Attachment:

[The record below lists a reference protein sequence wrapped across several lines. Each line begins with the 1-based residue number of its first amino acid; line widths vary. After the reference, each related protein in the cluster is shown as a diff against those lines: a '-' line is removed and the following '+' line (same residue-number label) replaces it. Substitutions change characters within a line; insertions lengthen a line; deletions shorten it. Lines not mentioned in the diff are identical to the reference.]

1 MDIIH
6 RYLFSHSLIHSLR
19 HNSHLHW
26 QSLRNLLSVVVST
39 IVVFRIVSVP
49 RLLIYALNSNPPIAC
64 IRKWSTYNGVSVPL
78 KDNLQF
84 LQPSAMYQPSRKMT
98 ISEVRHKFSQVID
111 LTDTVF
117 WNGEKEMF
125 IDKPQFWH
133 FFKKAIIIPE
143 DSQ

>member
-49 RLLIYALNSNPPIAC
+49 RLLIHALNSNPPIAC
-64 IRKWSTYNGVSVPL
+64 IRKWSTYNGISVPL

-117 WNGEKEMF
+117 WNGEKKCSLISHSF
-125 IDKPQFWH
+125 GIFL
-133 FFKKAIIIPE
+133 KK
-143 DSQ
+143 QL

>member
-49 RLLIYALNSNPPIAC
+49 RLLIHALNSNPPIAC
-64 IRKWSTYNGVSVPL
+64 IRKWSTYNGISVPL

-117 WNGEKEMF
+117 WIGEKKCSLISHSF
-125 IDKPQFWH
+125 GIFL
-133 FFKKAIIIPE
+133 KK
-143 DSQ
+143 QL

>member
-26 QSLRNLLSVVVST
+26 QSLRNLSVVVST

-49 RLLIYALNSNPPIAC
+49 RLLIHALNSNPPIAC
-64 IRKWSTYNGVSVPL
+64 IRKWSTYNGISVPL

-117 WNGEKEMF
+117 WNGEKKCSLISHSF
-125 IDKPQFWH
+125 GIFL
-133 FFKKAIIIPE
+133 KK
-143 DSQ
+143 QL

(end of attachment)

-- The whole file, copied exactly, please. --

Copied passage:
[The record below lists a reference protein sequence wrapped across several lines. Each line begins with the 1-based residue number of its first amino acid; line widths vary. After the reference, each related protein in the cluster is shown as a diff against those lines: a '-' line is removed and the following '+' line (same residue-number label) replaces it. Substitutions change characters within a line; insertions lengthen a line; deletions shorten it. Lines not mentioned in the diff are identical to the reference.]

1 MDIIH
6 RYLFSHSLIHSLR
19 HNSHLHW
26 QSLRNLLSVVVST
39 IVVFRIVSVP
49 RLLIYALNSNPPIAC
64 IRKWSTYNGVSVPL
78 KDNLQF
84 LQPSAMYQPSRKMT
98 ISEVRHKFSQVID
111 LTDTVF
117 WNGEKEMF
125 IDKPQFWH
133 FFKKAIIIPE
143 DSQ

>member
-49 RLLIYALNSNPPIAC
+49 RLLIHALNSNPPIAC
-64 IRKWSTYNGVSVPL
+64 IRKWSTYNGISVPL

-117 WNGEKEMF
+117 WNGEKKCSLISHSF
-125 IDKPQFWH
+125 GIFL
-133 FFKKAIIIPE
+133 KK
-143 DSQ
+143 QL

>member
-49 RLLIYALNSNPPIAC
+49 RLLIHALNSNPPIAC
-64 IRKWSTYNGVSVPL
+64 IRKWSTYNGISVPL

-117 WNGEKEMF
+117 WIGEKKCSLISHSF
-125 IDKPQFWH
+125 GIFL
-133 FFKKAIIIPE
+133 KK
-143 DSQ
+143 QL

>member
-26 QSLRNLLSVVVST
+26 QSLRNLSVVVST

-49 RLLIYALNSNPPIAC
+49 RLLIHALNSNPPIAC
-64 IRKWSTYNGVSVPL
+64 IRKWSTYNGISVPL

-117 WNGEKEMF
+117 WNGEKKCSLISHSF
-125 IDKPQFWH
+125 GIFL
-133 FFKKAIIIPE
+133 KK
-143 DSQ
+143 QL